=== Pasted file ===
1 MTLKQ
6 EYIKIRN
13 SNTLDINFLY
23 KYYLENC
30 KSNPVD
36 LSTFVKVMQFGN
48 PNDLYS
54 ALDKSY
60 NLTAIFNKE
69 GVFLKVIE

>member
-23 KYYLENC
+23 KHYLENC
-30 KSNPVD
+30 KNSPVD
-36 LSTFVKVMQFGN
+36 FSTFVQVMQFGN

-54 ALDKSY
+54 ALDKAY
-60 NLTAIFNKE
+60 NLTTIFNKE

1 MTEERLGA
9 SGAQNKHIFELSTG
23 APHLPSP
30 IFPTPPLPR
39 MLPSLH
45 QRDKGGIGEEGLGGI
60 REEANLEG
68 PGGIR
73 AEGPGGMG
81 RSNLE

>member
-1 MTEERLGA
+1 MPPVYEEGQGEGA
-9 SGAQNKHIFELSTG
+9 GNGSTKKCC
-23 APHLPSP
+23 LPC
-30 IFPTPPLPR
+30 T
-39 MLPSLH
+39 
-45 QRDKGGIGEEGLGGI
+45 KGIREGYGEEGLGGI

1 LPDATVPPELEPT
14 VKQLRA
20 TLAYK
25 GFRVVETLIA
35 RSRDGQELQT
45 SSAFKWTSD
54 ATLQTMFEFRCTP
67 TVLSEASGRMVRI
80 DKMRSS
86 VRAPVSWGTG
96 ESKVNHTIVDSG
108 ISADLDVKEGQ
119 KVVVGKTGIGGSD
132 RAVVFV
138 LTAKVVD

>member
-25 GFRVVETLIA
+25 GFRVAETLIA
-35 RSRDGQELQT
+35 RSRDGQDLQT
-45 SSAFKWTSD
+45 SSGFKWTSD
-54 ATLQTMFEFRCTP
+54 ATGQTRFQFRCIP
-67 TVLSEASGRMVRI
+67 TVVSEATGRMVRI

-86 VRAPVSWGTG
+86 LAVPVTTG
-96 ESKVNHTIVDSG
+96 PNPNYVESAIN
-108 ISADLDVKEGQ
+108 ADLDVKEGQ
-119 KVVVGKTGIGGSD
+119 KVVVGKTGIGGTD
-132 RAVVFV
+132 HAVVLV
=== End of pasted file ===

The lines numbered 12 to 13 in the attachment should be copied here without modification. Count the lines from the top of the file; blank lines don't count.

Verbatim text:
-23 KYYLENC
+23 KHYLENC